Ariel Sharon’s success in bringing Labor into his new disengagement coalition reflects the prime minister’s iron determination: he has overcome repeated obstacles from the political right, including from within his own party, and has triumphed. This victory for disengagement is also a major setback for the settlement movement.
But the new coalition is not likely to hold together for more than a year. It will, if all goes well, oversee disengagement from the Gaza Strip and northern Samaria, then almost certainly collapse, precipitating elections a little less than a year before the statutory deadline of November 2006.
Likud is bringing the Labor party into the coalition because Sharon needs a Knesset majority in order for his government to remain in office and carry out disengagement–and a Likud/Labor/Torah Judaism coalition is the only one his reluctant party will acquiesce in. For its part, Labor is joining the coalition for a wider variety of reasons. Under the leadership of Shimon Peres, it is not built for the political wilderness of opposition. It believes it will have more influence inside the government than out. But primarily, Labor believes in disengagement and hopes to benefit politically from its implementation.
This means that next fall, assuming disengagement has been carried out successfully, the two main parties will again part company. The Likud rank and file, ever suspicious of Sharon’s motives, will insist that no further disengagement be carried out and no significant peace process be launched by his government. Labor under Peres will insist on a renewed peace process. If, in next June’s Labor leadership primaries, Ehud Barak takes over, he will demand additional, comprehensive disengagements. Any new leader of Labor is likely to pull the party out of the coalition following the completion of disengagement in September if only to gear up for elections. In short, there will be little to hold the coalition together for another year.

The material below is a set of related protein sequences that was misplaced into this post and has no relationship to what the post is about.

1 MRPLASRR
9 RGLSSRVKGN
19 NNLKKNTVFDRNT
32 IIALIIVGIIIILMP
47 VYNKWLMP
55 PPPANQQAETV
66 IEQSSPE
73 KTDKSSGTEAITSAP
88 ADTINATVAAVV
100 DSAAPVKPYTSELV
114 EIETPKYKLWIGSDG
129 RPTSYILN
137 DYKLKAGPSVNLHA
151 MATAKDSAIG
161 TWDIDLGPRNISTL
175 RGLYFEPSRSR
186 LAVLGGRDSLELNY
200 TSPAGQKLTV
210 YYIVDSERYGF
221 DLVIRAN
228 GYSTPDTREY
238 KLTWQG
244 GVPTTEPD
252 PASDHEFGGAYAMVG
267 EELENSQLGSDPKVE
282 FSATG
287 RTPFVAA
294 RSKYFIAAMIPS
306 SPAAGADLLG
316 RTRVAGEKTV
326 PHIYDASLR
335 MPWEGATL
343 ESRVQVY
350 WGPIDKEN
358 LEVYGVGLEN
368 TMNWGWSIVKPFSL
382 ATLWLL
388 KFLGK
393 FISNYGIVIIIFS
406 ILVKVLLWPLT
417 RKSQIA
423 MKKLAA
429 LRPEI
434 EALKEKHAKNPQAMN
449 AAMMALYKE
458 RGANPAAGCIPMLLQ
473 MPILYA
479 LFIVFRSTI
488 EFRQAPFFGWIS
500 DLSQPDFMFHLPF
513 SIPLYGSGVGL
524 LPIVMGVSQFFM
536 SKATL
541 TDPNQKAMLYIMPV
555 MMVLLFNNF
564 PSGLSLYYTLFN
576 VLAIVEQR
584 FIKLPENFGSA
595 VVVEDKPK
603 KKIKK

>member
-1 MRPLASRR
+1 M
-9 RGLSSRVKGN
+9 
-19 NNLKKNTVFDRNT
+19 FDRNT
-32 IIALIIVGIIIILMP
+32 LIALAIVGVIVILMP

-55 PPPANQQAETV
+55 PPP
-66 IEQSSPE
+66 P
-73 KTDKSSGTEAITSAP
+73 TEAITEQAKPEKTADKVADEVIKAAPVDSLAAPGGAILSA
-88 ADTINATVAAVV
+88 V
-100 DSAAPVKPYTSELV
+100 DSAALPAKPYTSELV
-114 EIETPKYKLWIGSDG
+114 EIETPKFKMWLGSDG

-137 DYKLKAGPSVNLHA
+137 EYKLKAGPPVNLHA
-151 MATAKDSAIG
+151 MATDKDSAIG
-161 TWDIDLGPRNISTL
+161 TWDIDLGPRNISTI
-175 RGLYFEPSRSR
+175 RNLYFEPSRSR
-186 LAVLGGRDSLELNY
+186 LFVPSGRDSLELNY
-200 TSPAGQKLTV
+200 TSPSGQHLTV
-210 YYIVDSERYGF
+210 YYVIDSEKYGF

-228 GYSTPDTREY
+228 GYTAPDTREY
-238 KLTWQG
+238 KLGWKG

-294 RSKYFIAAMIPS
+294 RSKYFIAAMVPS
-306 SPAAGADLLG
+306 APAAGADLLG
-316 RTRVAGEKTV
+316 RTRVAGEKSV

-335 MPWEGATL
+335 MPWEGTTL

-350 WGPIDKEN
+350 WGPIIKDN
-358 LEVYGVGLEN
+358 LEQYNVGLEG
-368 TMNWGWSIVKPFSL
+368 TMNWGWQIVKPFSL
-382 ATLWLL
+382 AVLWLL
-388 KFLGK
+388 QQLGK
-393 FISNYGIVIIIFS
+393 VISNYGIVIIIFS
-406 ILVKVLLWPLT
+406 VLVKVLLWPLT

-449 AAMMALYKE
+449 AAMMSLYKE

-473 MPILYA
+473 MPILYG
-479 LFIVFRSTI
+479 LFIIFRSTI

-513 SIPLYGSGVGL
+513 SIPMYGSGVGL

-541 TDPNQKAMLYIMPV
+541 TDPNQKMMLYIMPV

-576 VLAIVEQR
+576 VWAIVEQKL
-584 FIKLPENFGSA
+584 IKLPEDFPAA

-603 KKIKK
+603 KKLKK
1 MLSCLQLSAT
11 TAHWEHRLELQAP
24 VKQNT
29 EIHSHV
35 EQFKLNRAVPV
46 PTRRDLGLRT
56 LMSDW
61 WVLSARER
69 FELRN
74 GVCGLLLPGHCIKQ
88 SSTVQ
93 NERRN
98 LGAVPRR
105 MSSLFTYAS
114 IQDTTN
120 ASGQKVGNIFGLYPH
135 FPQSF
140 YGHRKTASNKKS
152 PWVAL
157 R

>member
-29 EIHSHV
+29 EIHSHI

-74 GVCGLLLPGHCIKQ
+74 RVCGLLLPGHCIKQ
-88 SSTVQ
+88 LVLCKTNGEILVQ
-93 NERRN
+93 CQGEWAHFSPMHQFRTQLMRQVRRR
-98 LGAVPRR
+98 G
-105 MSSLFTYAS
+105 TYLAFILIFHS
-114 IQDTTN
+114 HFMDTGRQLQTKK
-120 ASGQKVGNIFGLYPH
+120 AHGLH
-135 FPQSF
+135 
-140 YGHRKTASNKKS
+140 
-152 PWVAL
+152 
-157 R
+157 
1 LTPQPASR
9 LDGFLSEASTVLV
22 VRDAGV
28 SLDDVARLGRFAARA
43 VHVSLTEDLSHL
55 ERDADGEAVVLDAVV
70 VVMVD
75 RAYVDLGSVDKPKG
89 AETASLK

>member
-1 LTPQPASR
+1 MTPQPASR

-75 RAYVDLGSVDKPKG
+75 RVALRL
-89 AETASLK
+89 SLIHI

And if disengagement does not go well? If Jews spill the blood of fellow Jews, anger and dissention spread across the land, and some settlements in Gaza are not removed? If chaos reigns in post-withdrawal Gaza, and Egypt and the international community blame Israel? Under those unfortunate scenarios Sharon and his government will be discredited, with Likud reacting by pulling to the right and Labor to the left. Once again, elections will be the logical outcome.
If this assessment regarding the relatively short life-span of the new government proves accurate, it has important consequences not only for Israel. An election campaign in Israel in late 2005-early 2006 means a break in the momentum generated by disengagement. It means the next Palestinian government, assuming it is relatively moderate and opposes violence, will have to suffice with a coordinated disengagement from Gaza and the northern West Bank for the coming 18 months until a newly elected Israeli government is on its feet and functioning. And the Bush administration, if indeed it is prepared to devote its energies to the creation of a viable Palestinian state following disengagement, will have to wait even longer, since Bush is unlikely to get involved in a situation that may require him to pressure Israel during the months running up to midterm elections in the US in November 2006. Indeed, Sharon himself could conceivably precipitate early elections if he assesses tha! t administration pressures are in the offing.
While a successful disengagement process next summer is likely to ensure that Sharon remains leader of the Likud in the coming elections, it is far less certain that either he or his party’s platform will endorse additional disengagements or a serious peace process as the next stage. Nor is it clear whether the next Knesset will be any more disposed to a comprehensive peace or disengagement process than is the current one.
This means that what you see in this new Israeli government is what you get: a vehicle for carrying out disengagement from the Gaza Strip and the northern West Bank. That is now likely to be the principal–perhaps the only–significant peace process-related event of the coming 18-24 months. Anyone laying plans to exploit the "momentum" and the "dynamic" of the disengagement in order to press for more, must bear this in mind.